However, what the Tamil Tigers failed in realizing was in manpower. According to Peter Layton, a Visiting Fellow at Griffith University in Australia and former RAAF officer, in the Asia-Pacific security magazine The Diplomat “The LTTE’s principal problem was its finite manpower base. Only 12 percent of Sri Lanka’s population were Lankan Tamils and of these it was believed that only some 300,000 actively supported the LTTE … By 2006, the LTTE relied on conscription – not volunteers – to fill its ranks and many of these were children. At the operational level some seeming strengths could also be turned against the LTTE, including its rigid command structure, a preference for fighting conventional land battles, and a deep reliance on international support … Eventually, in late 2005 a new government was elected that choose a different strategic objective that matched the LTTE’s principal weaknesses while negating their strengths”.
In a large way, the biggest problem to the LTTE was manpower. They were unable to maintain a strong base of support from the Tamil populace in North and East Sri Lanka. This is dissimilar to from other successful insurgencies in which they benefited from large popular support from their base, which always contributed to their successes.
In many cases, other insurgencies have much to learn and gain through the Tamil Tigers, however this is really strictly in terms of tactics and methodology. Multiple defense think tanks and analysis sites have identified this exactly, with Small Wars Journal writing “insurgent networks looking to learn from the LTTE are more likely to replicate their terrorism and political violence operations rather than their adherence to conventional military operations” and concluding “the most salient lessons to be learned are the importance of adaptability and organizational learning for the counterinsurgents, and the ability of outside support to prolong an insurgency despite overwhelming counterinsurgent superiority”.
From an insurgent standpoint, these are the most important lessons to learn from the Tamil Tigers. In terms of how the Sri Lankan government has operated, however, there is even more to learn from nation-states enduring a prolonged COIN operation. According to Malik Ahmad Jalal, a Kennedy School graduate and venture capitalist, writing in Harvard Law School’s National Security Journal, “In the Sri Lankan experience, there was significant violence committed by both sides and the loss of life — at least on the Sri Lankan side — could not have been sustained without broad domestic support … Only by having a nuanced, multi-pronged strategy that uses all instruments of state power — fusing diplomatic and political strategies with military ones — can a long-lasting insurgency be defeated”.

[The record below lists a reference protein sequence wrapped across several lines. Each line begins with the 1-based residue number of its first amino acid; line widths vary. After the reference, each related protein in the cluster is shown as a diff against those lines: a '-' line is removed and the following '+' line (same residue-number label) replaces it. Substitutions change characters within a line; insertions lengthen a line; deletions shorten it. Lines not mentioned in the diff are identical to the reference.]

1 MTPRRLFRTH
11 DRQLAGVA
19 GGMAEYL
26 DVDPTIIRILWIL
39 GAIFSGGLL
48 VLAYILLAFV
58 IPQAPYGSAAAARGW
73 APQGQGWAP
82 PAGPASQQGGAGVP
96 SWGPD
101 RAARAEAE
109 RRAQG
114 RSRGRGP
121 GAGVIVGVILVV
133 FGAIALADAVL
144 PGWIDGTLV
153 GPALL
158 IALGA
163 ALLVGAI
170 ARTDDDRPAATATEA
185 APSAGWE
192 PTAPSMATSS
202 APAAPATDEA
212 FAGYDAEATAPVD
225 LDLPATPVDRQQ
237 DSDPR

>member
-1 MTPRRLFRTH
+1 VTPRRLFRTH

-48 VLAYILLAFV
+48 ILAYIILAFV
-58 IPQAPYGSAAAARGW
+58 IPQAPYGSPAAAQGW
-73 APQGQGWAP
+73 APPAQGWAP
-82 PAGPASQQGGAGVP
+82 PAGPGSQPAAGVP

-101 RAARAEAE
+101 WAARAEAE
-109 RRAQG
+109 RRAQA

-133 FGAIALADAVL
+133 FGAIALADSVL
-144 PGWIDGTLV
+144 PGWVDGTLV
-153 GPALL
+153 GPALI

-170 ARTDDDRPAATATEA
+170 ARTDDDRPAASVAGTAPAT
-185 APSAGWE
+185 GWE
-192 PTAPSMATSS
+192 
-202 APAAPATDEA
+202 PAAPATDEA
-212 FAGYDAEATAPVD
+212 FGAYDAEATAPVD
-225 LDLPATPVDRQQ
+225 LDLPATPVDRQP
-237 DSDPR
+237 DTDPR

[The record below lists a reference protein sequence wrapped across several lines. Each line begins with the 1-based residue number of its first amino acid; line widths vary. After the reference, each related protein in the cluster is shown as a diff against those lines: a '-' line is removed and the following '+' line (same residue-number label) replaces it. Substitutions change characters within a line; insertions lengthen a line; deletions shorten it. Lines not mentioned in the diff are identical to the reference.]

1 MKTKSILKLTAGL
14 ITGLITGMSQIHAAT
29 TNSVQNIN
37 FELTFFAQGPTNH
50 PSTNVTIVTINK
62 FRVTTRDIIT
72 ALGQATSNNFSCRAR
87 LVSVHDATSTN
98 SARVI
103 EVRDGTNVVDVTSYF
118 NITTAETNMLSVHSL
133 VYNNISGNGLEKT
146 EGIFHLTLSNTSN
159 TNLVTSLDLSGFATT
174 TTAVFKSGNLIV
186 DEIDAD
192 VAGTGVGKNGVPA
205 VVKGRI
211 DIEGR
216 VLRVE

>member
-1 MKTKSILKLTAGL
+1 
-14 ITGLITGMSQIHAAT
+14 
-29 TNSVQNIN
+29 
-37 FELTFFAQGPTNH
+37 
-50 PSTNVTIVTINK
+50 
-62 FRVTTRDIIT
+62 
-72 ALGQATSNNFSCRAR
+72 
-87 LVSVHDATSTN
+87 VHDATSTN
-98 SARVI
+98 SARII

From a nation-state, conventional perspective, the Sri Lankan government and military utilized rather brutal and intense tactics that would be, in a nation like the United States, possibly an effective policy in defeating the insurgents, but ineffective in winning over the hearts and minds of the affected region and with the domestic citizenry. In any effective COIN strategy, the populace of the nation itself and the nation-state conducting these operations must always be considered and taken to heart in order to effectively win the conflict and achieve the operation’s goals.